The Bona Fide Residence Test requires you to prove your social and economic ties to your new country of residence. Some requirements to pass the Bona Fide Residence Test include proof of residence in a new country and a foreign address.
On the other hand, the Physical Presence Test takes into account how much time you’ve spent overseas. You need to spend at least 330 days in a foreign country during any 365-day stretch to pass the Physical Presence Test.
Foreign Housing Exclusion (FHE)
With the Foreign Housing Exclusion (FHE), you can exclude your foreign earned income from your US tax return based on your foreign housing expenses. To qualify for the Foreign Housing Exclusion, you must also qualify for the FEIE. You also use the same Form 2555 to claim your Foreign Housing Exclusions.
Here’s a quick list of expenses that qualify under the FHE:
- – Rent
- – Home utilities
- – Residential parking
- – Occupancy taxes
- – Fees required to secure a leasehold
Do I, as a green card holder, have to report my foreign accounts?
It depends on the value you hold within your foreign accounts. If you possess more than $10,000 across several foreign accounts at any point in the tax year, then you’ll need to file the Report of Foreign Bank and Financial Accounts (FBAR). You will file the report with FinCEN Form 114.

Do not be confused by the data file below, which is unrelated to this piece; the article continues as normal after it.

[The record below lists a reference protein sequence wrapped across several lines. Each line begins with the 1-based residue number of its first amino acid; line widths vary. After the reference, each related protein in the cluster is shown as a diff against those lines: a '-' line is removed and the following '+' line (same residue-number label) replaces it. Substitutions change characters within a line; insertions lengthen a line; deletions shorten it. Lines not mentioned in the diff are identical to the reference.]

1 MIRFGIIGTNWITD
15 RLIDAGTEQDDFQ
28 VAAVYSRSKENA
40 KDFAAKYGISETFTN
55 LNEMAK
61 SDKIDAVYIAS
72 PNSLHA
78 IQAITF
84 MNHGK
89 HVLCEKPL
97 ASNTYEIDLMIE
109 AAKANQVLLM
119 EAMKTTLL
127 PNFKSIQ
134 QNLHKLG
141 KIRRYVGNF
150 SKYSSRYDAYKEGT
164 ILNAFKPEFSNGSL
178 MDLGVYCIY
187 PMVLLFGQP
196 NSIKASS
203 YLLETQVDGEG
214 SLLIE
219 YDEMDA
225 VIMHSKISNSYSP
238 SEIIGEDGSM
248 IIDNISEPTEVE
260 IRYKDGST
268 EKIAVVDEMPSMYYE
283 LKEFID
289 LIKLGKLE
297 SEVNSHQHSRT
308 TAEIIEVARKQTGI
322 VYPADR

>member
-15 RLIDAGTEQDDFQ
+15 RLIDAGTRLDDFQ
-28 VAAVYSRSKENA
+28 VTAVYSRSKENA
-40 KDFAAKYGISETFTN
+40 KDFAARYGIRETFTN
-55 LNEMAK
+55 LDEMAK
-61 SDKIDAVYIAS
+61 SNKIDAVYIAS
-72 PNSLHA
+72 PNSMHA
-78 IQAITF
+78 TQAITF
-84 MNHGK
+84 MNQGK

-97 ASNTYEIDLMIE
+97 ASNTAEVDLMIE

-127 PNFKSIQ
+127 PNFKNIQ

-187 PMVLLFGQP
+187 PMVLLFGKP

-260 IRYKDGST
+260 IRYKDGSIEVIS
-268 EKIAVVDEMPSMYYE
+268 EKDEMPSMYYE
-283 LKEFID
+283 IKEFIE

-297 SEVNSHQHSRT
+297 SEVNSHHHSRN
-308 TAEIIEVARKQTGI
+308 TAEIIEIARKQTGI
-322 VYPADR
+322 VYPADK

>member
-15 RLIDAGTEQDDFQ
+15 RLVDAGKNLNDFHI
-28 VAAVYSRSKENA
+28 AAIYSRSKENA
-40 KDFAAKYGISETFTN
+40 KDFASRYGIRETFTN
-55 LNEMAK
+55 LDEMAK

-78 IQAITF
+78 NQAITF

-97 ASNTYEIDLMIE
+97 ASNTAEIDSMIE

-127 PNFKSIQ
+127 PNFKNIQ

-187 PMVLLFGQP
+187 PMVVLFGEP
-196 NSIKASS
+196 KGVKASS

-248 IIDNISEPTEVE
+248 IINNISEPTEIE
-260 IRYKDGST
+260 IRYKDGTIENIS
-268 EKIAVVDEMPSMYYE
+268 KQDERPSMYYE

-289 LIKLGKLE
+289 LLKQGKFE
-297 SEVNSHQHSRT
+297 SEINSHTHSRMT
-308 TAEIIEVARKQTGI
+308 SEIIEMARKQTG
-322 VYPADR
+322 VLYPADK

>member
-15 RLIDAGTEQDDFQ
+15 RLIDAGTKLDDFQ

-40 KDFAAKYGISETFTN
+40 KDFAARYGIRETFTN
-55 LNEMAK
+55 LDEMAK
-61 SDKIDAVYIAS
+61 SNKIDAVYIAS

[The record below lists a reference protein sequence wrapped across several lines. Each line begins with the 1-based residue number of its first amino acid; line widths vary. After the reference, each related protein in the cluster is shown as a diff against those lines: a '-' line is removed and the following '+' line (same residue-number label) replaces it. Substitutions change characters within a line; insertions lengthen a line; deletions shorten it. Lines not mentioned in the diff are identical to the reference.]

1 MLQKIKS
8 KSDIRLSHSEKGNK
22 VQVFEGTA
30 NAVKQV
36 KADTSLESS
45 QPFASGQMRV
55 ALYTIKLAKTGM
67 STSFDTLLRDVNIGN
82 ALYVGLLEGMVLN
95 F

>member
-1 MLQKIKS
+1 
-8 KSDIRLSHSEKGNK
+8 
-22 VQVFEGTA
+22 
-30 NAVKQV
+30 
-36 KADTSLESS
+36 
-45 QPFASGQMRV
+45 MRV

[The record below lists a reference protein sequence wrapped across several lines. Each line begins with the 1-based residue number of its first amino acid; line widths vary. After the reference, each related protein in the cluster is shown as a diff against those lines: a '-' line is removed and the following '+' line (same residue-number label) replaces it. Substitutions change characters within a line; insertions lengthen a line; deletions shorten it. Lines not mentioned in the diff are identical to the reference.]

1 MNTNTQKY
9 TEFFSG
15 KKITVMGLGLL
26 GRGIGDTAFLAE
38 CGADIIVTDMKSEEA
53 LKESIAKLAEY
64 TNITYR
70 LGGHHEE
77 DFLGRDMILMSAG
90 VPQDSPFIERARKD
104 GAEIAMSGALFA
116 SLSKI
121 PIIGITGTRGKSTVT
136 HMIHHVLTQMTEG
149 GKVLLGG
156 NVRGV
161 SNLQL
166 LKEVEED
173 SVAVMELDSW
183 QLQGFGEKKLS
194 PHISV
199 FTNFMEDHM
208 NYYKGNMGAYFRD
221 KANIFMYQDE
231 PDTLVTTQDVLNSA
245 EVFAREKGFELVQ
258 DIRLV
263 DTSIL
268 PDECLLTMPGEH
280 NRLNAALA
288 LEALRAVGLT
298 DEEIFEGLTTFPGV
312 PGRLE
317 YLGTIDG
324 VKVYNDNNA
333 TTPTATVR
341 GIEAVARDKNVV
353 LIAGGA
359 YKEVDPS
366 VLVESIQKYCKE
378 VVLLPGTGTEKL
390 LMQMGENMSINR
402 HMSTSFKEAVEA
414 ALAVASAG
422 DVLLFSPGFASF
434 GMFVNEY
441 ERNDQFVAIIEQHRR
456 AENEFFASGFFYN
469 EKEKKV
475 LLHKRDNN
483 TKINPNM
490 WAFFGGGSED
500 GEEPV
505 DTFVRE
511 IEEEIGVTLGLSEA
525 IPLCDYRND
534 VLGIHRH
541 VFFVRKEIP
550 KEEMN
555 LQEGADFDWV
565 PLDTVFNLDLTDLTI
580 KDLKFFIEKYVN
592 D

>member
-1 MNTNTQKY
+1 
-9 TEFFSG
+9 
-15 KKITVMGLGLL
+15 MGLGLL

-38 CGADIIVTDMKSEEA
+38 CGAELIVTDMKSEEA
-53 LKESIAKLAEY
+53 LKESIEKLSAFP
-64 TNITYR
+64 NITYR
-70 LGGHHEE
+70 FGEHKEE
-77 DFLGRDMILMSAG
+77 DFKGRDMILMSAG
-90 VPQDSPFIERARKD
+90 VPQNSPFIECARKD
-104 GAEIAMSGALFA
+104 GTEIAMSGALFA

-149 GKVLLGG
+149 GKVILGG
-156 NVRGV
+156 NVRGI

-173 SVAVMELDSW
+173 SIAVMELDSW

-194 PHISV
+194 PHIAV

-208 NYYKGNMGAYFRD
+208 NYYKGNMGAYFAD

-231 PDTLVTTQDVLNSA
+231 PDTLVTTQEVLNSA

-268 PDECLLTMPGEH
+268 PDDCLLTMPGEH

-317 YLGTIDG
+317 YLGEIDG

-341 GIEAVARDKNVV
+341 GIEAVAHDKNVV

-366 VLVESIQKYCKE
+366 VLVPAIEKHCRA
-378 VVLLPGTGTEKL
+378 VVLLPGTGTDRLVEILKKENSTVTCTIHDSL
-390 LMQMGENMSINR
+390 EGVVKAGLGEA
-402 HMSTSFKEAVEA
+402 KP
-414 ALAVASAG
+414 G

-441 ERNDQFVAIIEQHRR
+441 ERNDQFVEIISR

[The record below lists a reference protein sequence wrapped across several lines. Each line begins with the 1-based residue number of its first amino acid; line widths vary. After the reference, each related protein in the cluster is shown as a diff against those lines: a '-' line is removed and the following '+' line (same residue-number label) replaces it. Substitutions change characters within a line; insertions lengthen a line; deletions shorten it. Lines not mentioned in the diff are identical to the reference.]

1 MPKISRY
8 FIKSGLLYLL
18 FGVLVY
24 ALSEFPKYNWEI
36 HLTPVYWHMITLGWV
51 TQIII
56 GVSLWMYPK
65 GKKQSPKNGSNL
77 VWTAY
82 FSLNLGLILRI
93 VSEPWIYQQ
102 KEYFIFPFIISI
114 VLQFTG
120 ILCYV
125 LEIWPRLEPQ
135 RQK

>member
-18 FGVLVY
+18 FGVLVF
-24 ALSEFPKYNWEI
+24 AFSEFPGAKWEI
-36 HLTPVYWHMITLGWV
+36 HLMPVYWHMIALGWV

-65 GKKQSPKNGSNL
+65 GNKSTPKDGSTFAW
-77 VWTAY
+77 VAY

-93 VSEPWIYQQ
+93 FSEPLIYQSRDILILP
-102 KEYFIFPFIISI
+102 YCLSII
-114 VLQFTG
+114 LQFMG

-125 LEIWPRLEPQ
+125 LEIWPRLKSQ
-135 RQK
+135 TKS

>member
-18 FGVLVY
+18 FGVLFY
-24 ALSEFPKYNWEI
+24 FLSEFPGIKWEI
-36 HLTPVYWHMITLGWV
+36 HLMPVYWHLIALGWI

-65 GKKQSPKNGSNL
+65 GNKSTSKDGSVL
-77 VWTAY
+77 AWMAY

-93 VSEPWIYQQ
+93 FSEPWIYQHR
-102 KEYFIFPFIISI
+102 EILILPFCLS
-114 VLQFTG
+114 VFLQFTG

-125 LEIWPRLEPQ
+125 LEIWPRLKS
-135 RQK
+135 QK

However, foreign accounts that you don’t need to report include:
- – Accounts owned by a government entity
- – Money held in an individual retirement account
- – Accounts that a US military banking facility maintains
- – Accounts owned by an international financial institution
The deadline for filing is April 15th. However, expats do benefit from a six-month extension to October 17th.
Still have questions about your US tax obligations as a green card holder?
This can feel like a lot of information to take in at once — and that’s ok! Understanding US taxes sure isn’t an easy feat.
That’s why our team at Bright!Tax handles all the tax paperwork for thousands of US citizens and green card holders abroad so they stay compliant with the IRS, avoid penalties, and have less stress. Contact us today to learn more about our services!